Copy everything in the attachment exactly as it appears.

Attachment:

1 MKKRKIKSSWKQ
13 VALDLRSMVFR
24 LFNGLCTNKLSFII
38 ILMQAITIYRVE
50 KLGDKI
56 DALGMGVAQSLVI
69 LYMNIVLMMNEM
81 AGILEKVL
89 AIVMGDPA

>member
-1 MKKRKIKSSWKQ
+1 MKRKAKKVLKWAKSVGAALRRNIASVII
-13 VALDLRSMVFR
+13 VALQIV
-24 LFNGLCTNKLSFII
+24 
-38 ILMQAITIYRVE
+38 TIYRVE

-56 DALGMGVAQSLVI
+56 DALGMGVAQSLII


1 MKKRKIKSSWKQ
13 VALDLRSMVFR
24 LFNGLCTNKLSFII
38 ILMQAITIYRVE
50 KLGDKI
56 DALGMGVAQSLVI
69 LYMNIVLMMNEM
81 AGILEKVL
89 AIVMGDPA

>member
-1 MKKRKIKSSWKQ
+1 MKRKAKKVLKWAKSVGAALRRNIASVII
-13 VALDLRSMVFR
+13 VALQIV
-24 LFNGLCTNKLSFII
+24 
-38 ILMQAITIYRVE
+38 TIYRVE

-56 DALGMGVAQSLVI
+56 DALGMGVAQSLII